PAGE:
From an outsider’s perspective, I can see how the combining of these two styles of worship—one orderly and the other spontaneous—made for an odd marriage. Methodism spread like wildfire throughout the United States, due in large part to the efforts of itinerant preachers. As it became more established (and some might say “staid”) those who gravitated to the expressive side began to feel dissatisfied. Thus, the “Holiness Movement” was born and, with it, Pentecostal denominations whose members wanted to engage in the more demonstrative displays they say arise when the Holy Spirit moves a person. These are not flights of fancy, they believe, but an essential part of the ongoing process of becoming a more evolved Christian. The centerpiece for many who practice this style of worship is the act of “speaking in tongues.”

If my exploration of religion were a board game such as Candy Land, this next series of churches might be a strange little offshoot from the main course—a forest that might bear the marker “Holiness Hill.” Is it dark and scary? Or enchanted? I’m not sure, but it’s a safe bet that the trees will talk.

Moved by Spirit

What would it feel like to be so overcome with religious enthusiasm that one howls like a dog?

Here’s a scenario that plays in my mind: It is 200 years ago—early 1800s—and I’m a young woman living on the American frontier in what is roughly modern-day Ohio. I’m attending my first “camp meeting,” which is an open-air church revival presided over by traveling preachers. These are men with regular jobs, blacksmiths and farmers, who exhibit extreme dedication to the Lord by adding preaching to their list of responsibilities. This will be my first exposure to a worship setting that is not my family’s kitchen table. The preachers call themselves “Methodists.”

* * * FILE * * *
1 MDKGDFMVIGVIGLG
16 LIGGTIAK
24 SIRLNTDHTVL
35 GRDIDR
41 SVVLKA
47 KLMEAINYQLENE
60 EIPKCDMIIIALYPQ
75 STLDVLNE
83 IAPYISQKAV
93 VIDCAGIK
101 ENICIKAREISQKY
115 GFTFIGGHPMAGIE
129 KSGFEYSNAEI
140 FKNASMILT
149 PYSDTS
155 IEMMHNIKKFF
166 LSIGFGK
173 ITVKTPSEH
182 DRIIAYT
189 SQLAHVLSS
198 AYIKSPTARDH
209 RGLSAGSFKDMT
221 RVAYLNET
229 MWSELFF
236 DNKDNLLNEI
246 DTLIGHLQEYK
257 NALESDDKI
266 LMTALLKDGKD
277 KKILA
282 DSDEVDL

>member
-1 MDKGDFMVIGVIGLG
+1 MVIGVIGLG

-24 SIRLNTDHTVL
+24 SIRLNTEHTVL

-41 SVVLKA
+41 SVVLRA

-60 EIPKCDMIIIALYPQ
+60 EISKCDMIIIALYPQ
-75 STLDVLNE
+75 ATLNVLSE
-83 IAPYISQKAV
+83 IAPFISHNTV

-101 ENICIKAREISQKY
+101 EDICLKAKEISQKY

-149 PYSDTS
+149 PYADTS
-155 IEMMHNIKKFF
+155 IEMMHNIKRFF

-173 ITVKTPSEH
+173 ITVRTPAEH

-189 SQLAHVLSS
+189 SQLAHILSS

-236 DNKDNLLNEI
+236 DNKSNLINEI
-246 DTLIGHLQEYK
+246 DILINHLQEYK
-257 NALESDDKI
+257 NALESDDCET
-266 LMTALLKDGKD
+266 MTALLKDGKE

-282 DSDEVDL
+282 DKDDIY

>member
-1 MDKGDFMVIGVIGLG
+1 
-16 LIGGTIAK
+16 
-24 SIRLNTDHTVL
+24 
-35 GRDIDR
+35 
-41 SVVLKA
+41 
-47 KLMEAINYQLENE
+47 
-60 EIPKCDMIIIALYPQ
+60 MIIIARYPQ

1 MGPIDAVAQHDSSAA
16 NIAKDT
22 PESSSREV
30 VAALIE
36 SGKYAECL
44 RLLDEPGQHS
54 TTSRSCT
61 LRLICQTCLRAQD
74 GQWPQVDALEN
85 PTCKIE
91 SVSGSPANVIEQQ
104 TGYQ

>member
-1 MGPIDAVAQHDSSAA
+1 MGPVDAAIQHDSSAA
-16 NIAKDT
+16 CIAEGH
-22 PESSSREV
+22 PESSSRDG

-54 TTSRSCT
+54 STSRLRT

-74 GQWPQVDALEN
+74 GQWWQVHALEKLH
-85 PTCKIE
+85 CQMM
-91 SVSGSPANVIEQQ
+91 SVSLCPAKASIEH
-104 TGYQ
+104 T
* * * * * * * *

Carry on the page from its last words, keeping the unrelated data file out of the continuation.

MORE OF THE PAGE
My imaginary gathering takes place in a big field. A preacher tells the assembled crowd that God isn’t just something you open a book and read about: God is here right now. He’s inside each of us and if we feel Him working in us, we shouldn’t be shy—we should shout or do whatever else we want because these expressions demonstrate our love for God. As he speaks, the preacher paces back and forth and his face turns red and he looks like a man possessed. He begs God to make his presence known and when he falls to his knees and puts his hands in the air, it’s as if the Holy Spirit rips through the crowd. People shout, shake, and cry. There’s moaning, babbling, fainting—and, yes, some people even howl and bark like dogs.